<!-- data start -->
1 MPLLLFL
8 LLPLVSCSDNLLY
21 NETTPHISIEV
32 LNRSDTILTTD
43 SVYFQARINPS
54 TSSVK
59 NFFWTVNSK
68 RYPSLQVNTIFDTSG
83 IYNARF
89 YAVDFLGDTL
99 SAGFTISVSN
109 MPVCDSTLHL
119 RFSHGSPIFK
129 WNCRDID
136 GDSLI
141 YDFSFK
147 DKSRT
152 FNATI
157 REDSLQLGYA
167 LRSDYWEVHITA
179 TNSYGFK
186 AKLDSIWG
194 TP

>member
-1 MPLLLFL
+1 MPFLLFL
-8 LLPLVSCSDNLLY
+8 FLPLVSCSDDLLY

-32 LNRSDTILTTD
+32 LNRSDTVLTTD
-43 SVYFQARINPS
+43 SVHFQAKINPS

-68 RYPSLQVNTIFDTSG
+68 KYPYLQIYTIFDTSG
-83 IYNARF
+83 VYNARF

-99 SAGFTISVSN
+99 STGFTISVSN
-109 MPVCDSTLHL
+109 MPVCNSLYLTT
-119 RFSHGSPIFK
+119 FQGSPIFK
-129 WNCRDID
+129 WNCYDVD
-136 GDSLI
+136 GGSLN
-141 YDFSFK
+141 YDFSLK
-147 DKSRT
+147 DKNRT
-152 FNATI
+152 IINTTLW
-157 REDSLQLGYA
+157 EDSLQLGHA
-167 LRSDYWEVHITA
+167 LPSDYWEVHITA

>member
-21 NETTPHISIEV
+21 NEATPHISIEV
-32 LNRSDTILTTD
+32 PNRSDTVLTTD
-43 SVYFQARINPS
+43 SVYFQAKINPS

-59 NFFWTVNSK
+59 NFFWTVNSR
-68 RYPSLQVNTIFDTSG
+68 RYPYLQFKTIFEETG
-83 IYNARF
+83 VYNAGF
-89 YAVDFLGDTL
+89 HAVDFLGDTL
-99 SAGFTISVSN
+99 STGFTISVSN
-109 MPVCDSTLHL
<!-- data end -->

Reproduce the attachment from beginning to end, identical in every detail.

1 MPLLLFL
8 LLPLVSCSDNLLY
21 NETTPHISIEV
32 LNRSDTILTTD
43 SVYFQARINPS
54 TSSVK
59 NFFWTVNSK
68 RYPSLQVNTIFDTSG
83 IYNARF
89 YAVDFLGDTL
99 SAGFTISVSN
109 MPVCDSTLHL
119 RFSHGSPIFK
129 WNCRDID
136 GDSLI
141 YDFSFK
147 DKSRT
152 FNATI
157 REDSLQLGYA
167 LRSDYWEVHITA
179 TNSYGFK
186 AKLDSIWG
194 TP

>member
-1 MPLLLFL
+1 MPFLLFL
-8 LLPLVSCSDNLLY
+8 FLPLVSCSDDLLY

-32 LNRSDTILTTD
+32 LNRSDTVLTTD
-43 SVYFQARINPS
+43 SVHFQAKINPS

-68 RYPSLQVNTIFDTSG
+68 KYPYLQIYTIFDTSG
-83 IYNARF
+83 VYNARF

-99 SAGFTISVSN
+99 STGFTISVSN
-109 MPVCDSTLHL
+109 MPVCNSLYLTT
-119 RFSHGSPIFK
+119 FQGSPIFK
-129 WNCRDID
+129 WNCYDVD
-136 GDSLI
+136 GGSLN
-141 YDFSFK
+141 YDFSLK
-147 DKSRT
+147 DKNRT
-152 FNATI
+152 IINTTLW
-157 REDSLQLGYA
+157 EDSLQLGHA
-167 LRSDYWEVHITA
+167 LPSDYWEVHITA

>member
-21 NETTPHISIEV
+21 NEATPHISIEV
-32 LNRSDTILTTD
+32 PNRSDTVLTTD
-43 SVYFQARINPS
+43 SVYFQAKINPS

-59 NFFWTVNSK
+59 NFFWTVNSR
-68 RYPSLQVNTIFDTSG
+68 RYPYLQFKTIFEETG
-83 IYNARF
+83 VYNAGF
-89 YAVDFLGDTL
+89 HAVDFLGDTL
-99 SAGFTISVSN
+99 STGFTISVSN
-109 MPVCDSTLHL